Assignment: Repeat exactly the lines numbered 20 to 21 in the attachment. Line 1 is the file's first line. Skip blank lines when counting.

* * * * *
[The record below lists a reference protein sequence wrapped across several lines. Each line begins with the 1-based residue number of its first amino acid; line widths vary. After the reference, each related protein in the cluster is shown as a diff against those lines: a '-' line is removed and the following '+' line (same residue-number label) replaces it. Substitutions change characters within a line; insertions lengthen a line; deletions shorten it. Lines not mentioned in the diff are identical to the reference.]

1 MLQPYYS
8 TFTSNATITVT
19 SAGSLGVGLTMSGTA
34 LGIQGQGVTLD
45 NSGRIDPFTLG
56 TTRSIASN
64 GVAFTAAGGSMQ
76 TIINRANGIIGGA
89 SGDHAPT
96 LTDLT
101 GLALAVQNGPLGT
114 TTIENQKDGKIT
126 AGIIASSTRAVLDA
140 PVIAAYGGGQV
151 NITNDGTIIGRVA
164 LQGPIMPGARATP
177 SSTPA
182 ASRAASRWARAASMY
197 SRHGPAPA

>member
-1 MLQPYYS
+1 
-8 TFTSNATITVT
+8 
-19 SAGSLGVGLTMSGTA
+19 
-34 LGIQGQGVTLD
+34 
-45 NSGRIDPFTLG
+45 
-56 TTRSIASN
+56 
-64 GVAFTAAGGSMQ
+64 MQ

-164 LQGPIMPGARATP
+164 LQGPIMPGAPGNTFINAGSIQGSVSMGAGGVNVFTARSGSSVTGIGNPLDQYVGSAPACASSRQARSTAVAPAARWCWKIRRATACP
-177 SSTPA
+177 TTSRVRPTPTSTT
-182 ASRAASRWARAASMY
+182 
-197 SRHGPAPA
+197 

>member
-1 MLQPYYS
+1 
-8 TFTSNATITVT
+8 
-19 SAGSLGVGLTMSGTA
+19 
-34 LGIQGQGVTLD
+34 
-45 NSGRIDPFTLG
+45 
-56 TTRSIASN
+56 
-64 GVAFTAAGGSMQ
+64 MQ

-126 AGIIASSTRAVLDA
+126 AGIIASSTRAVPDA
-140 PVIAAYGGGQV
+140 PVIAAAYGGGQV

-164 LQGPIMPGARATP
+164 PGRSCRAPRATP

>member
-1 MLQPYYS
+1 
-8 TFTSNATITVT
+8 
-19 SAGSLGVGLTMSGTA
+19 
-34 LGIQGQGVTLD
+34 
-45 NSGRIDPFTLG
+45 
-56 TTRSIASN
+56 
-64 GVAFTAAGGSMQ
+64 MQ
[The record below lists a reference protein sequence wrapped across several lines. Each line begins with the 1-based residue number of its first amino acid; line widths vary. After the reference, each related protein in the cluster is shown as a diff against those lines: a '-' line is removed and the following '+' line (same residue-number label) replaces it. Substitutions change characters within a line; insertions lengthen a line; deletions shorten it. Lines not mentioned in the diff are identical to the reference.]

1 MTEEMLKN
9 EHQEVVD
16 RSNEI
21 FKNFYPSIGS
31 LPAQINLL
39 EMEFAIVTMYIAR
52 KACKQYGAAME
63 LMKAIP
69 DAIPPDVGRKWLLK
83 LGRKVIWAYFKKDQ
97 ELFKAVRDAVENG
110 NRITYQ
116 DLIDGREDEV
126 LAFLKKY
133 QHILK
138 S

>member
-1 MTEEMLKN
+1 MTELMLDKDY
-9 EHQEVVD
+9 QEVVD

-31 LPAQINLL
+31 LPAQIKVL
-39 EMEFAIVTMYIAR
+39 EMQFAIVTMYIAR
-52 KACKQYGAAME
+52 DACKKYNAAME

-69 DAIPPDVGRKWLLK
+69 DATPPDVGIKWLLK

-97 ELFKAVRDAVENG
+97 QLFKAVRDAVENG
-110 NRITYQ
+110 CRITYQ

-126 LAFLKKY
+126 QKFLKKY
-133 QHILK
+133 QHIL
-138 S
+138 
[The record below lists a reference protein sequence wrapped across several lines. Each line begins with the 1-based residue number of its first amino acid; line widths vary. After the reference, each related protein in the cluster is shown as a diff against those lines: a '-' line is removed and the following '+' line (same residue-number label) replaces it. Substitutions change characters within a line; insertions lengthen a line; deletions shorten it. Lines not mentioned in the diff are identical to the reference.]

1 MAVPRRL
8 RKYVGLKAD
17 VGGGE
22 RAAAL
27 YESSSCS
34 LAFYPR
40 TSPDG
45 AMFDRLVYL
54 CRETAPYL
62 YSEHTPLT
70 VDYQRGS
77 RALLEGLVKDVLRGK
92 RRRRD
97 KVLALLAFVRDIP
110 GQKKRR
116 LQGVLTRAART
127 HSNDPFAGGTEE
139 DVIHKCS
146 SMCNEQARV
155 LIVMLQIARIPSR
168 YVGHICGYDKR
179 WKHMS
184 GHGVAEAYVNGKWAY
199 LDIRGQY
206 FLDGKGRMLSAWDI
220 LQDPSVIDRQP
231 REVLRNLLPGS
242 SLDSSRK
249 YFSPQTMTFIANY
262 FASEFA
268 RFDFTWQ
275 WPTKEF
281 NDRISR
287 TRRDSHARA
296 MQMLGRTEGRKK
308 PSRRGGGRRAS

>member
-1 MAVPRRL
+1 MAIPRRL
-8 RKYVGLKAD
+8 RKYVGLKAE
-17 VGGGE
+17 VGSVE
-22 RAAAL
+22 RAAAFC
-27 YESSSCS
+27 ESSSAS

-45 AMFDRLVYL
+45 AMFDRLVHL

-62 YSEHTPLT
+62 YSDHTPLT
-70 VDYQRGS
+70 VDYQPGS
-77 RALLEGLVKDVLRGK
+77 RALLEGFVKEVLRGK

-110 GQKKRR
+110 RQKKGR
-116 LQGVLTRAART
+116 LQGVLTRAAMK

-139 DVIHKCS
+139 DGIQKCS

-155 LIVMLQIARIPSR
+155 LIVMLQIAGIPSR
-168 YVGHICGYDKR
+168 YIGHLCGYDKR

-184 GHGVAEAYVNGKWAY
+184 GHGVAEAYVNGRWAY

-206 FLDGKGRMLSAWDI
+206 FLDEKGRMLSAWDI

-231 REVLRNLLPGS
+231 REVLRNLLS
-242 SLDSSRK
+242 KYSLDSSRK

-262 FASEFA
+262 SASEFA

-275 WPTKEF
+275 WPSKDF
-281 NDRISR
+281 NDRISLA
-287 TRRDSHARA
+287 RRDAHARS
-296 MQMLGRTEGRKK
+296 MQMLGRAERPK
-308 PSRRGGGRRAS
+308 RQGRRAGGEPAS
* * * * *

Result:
197 SRHGPAPA

>member